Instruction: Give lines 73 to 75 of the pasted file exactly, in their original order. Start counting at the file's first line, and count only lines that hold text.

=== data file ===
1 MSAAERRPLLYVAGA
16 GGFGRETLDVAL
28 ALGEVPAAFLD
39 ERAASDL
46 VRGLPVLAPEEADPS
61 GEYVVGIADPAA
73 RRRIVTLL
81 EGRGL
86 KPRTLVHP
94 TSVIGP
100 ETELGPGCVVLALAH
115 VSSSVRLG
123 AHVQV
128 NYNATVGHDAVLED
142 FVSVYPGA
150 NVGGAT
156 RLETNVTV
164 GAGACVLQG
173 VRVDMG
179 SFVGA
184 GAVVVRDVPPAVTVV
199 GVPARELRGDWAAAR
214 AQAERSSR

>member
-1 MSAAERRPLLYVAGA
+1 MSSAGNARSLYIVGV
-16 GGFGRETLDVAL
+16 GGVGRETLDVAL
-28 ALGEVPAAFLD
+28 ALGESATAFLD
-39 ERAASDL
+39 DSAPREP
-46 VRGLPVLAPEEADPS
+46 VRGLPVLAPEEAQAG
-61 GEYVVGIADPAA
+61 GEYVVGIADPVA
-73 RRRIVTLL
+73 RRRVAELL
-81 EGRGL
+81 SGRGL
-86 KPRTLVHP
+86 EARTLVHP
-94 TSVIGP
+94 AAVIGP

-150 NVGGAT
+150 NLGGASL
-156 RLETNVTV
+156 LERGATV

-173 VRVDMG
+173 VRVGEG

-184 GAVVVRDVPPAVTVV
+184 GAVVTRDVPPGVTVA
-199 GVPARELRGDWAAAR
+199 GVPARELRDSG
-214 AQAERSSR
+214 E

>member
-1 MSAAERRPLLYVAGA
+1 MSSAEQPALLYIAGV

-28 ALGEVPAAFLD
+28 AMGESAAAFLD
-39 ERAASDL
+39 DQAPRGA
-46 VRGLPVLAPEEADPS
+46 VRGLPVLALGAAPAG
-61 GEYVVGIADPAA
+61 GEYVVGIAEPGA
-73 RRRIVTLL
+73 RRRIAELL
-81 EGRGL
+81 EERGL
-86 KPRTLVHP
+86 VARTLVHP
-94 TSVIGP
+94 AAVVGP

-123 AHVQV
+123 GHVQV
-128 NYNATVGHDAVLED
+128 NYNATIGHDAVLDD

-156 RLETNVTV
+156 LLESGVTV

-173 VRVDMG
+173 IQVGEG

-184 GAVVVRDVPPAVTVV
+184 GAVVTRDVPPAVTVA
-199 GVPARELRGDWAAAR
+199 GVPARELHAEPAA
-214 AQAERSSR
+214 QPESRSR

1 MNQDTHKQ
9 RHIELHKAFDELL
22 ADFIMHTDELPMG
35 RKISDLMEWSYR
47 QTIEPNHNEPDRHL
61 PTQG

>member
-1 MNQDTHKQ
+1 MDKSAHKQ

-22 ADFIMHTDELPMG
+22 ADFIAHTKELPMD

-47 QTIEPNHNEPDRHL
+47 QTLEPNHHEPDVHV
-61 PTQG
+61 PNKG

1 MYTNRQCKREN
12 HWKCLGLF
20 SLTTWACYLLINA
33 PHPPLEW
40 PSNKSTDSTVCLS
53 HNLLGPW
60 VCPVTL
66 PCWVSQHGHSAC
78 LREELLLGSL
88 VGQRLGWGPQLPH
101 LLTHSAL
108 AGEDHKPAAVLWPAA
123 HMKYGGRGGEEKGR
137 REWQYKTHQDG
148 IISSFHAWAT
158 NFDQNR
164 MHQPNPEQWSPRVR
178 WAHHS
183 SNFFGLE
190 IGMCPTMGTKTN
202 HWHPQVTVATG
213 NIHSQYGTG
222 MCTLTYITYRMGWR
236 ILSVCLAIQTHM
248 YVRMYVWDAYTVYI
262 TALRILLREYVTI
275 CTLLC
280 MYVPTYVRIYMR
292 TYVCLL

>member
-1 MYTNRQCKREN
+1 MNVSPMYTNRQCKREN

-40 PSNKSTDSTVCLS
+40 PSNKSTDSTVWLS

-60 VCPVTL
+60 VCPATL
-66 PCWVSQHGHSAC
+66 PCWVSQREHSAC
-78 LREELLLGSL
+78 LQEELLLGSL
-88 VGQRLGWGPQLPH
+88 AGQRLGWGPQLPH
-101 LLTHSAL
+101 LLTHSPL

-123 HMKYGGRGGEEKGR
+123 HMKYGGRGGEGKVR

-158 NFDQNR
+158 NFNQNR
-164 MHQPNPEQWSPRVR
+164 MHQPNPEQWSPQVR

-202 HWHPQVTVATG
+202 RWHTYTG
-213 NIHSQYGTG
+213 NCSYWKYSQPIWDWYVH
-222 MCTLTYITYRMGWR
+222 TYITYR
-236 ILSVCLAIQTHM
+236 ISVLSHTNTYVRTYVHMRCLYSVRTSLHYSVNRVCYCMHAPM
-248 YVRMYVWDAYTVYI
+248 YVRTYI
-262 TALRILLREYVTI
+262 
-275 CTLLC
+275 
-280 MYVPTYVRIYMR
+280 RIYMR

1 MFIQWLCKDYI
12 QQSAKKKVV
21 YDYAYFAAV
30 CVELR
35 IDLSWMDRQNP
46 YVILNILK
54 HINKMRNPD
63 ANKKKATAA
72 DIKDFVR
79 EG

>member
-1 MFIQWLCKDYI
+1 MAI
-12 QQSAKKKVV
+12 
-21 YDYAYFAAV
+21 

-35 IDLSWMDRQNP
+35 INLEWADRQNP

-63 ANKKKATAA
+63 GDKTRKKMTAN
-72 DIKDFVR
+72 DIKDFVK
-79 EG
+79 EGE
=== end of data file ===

+86 VARTLVHP
-94 TSVIGP
+94 AAVVGP